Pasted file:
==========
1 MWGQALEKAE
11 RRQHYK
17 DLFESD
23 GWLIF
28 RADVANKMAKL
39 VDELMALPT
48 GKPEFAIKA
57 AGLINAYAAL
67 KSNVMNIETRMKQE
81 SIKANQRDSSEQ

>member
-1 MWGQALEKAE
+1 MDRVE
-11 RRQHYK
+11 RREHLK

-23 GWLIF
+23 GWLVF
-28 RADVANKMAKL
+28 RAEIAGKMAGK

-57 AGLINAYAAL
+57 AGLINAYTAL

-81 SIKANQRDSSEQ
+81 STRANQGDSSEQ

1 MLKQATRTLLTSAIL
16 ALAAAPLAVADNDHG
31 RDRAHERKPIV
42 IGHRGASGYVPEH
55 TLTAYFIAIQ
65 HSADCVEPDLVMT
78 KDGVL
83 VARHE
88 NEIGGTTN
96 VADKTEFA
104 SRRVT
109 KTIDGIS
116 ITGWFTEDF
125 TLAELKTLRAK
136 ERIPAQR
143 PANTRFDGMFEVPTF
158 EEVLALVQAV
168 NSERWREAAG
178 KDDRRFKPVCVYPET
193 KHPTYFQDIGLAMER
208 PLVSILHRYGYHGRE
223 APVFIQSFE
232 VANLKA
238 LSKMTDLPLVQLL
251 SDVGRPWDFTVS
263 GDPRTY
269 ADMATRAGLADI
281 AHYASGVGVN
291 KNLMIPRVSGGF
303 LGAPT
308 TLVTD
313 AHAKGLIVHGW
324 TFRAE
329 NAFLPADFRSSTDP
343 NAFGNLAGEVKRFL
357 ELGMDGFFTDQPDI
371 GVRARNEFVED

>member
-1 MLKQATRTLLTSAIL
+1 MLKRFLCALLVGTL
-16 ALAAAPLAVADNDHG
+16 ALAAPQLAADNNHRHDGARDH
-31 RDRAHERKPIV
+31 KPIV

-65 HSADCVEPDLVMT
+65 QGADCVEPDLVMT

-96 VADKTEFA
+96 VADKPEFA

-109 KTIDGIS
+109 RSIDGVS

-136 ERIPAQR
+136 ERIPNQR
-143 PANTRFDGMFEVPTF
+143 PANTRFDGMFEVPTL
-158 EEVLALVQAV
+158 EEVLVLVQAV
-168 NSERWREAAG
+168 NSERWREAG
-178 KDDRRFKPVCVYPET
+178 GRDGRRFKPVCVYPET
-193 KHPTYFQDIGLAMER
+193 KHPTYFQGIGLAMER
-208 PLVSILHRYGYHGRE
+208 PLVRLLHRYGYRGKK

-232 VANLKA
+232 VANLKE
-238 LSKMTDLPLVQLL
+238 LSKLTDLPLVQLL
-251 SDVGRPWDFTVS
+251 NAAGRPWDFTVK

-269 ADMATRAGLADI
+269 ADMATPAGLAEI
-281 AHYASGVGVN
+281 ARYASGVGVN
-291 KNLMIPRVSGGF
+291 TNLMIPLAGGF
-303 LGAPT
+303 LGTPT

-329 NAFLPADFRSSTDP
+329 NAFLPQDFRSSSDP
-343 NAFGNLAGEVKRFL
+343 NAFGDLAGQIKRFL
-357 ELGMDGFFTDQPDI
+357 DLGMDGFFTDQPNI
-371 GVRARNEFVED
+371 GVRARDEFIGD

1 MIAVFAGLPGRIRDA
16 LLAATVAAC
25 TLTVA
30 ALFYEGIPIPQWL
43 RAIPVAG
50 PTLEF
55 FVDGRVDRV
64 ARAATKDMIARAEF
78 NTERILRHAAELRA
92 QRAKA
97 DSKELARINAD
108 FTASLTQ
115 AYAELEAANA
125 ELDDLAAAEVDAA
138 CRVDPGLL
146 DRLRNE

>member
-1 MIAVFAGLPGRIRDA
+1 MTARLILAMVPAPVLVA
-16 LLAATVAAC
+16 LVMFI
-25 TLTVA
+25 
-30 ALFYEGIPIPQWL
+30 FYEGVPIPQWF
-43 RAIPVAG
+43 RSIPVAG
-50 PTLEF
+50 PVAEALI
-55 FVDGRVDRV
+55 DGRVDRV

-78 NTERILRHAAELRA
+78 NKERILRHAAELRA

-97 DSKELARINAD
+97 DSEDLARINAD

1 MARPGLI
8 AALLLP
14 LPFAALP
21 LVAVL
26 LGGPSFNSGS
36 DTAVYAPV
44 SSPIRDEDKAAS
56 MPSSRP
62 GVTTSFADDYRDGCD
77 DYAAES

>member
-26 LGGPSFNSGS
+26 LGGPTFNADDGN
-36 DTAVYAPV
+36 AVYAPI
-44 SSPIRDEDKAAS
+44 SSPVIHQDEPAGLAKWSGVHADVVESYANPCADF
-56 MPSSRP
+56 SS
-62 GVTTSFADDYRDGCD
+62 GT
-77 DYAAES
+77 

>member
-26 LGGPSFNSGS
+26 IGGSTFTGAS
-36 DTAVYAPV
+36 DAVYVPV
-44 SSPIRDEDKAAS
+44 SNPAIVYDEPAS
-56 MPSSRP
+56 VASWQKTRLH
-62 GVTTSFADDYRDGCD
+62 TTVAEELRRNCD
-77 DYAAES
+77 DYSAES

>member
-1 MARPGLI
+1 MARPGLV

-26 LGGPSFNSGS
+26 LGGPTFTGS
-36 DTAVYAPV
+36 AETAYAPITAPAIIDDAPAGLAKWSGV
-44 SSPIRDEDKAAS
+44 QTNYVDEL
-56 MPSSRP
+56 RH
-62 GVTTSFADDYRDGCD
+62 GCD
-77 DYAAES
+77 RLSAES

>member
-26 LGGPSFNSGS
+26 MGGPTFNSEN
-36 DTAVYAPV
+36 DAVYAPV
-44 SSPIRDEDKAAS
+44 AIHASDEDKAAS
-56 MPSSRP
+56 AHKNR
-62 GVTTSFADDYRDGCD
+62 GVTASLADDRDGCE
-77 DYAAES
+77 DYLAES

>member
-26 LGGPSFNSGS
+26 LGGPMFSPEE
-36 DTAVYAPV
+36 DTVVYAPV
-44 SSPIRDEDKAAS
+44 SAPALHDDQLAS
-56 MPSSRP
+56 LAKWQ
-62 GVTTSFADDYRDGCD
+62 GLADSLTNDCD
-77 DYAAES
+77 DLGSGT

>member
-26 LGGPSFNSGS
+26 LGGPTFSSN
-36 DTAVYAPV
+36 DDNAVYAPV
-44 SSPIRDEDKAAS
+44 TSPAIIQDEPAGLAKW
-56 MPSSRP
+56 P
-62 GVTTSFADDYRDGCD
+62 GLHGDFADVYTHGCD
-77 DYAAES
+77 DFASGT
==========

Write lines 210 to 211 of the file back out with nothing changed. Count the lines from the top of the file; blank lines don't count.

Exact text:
-26 LGGPSFNSGS
+26 LGGPMFSPEE